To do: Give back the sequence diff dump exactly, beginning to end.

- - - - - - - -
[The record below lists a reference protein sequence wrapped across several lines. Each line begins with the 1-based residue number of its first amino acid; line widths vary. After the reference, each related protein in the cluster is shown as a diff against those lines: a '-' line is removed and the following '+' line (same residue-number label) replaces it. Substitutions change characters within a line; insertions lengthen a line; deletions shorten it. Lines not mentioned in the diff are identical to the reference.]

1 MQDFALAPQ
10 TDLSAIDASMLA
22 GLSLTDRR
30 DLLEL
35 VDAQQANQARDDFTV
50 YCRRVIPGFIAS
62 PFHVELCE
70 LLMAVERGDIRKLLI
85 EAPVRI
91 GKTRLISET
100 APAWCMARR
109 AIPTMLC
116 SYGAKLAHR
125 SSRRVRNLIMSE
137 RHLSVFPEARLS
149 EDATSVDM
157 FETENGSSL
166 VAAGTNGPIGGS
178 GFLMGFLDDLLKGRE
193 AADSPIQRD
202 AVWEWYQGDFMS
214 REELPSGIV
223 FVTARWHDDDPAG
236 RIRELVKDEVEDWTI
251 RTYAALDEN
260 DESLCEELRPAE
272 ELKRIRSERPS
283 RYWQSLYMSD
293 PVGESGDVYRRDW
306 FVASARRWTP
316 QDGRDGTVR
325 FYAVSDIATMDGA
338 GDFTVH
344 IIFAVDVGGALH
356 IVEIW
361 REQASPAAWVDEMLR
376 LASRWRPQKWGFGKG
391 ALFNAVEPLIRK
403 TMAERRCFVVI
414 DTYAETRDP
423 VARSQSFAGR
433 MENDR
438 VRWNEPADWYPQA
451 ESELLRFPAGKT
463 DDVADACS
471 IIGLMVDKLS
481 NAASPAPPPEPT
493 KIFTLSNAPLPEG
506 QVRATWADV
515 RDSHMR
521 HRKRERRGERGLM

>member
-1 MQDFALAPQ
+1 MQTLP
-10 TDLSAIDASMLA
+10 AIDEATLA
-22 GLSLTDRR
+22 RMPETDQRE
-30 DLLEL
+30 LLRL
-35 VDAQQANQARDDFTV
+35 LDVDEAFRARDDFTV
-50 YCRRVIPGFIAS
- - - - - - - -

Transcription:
[The record below lists a reference protein sequence wrapped across several lines. Each line begins with the 1-based residue number of its first amino acid; line widths vary. After the reference, each related protein in the cluster is shown as a diff against those lines: a '-' line is removed and the following '+' line (same residue-number label) replaces it. Substitutions change characters within a line; insertions lengthen a line; deletions shorten it. Lines not mentioned in the diff are identical to the reference.]

1 MQDFALAPQ
10 TDLSAIDASMLA
22 GLSLTDRR
30 DLLEL
35 VDAQQANQARDDFTV
50 YCRRVIPGFIAS
62 PFHVELCE
70 LLMAVERGDIRKLLI
85 EAPVRI
91 GKTRLISET
100 APAWCMARR
109 AIPTMLC
116 SYGAKLAHR
125 SSRRVRNLIMSE
137 RHLSVFPEARLS
149 EDATSVDM
157 FETENGSSL
166 VAAGTNGPIGGS
178 GFLMGFLDDLLKGRE
193 AADSPIQRD
202 AVWEWYQGDFMS
214 REELPSGIV
223 FVTARWHDDDPAG
236 RIRELVKDEVEDWTI
251 RTYAALDEN
260 DESLCEELRPAE
272 ELKRIRSERPS
283 RYWQSLYMSD
293 PVGESGDVYRRDW
306 FVASARRWTP
316 QDGRDGTVR
325 FYAVSDIATMDGA
338 GDFTVH
344 IIFAVDVGGALH
356 IVEIW
361 REQASPAAWVDEMLR
376 LASRWRPQKWGFGKG
391 ALFNAVEPLIRK
403 TMAERRCFVVI
414 DTYAETRDP
423 VARSQSFAGR
433 MENDR
438 VRWNEPADWYPQA
451 ESELLRFPAGKT
463 DDVADACS
471 IIGLMVDKLS
481 NAASPAPPPEPT
493 KIFTLSNAPLPEG
506 QVRATWADV
515 RDSHMR
521 HRKRERRGERGLM

>member
-1 MQDFALAPQ
+1 MQTLP
-10 TDLSAIDASMLA
+10 AIDEATLA
-22 GLSLTDRR
+22 RMPETDQRE
-30 DLLEL
+30 LLRL
-35 VDAQQANQARDDFTV
+35 LDVDEAFRARDDFTV
-50 YCRRVIPGFIAS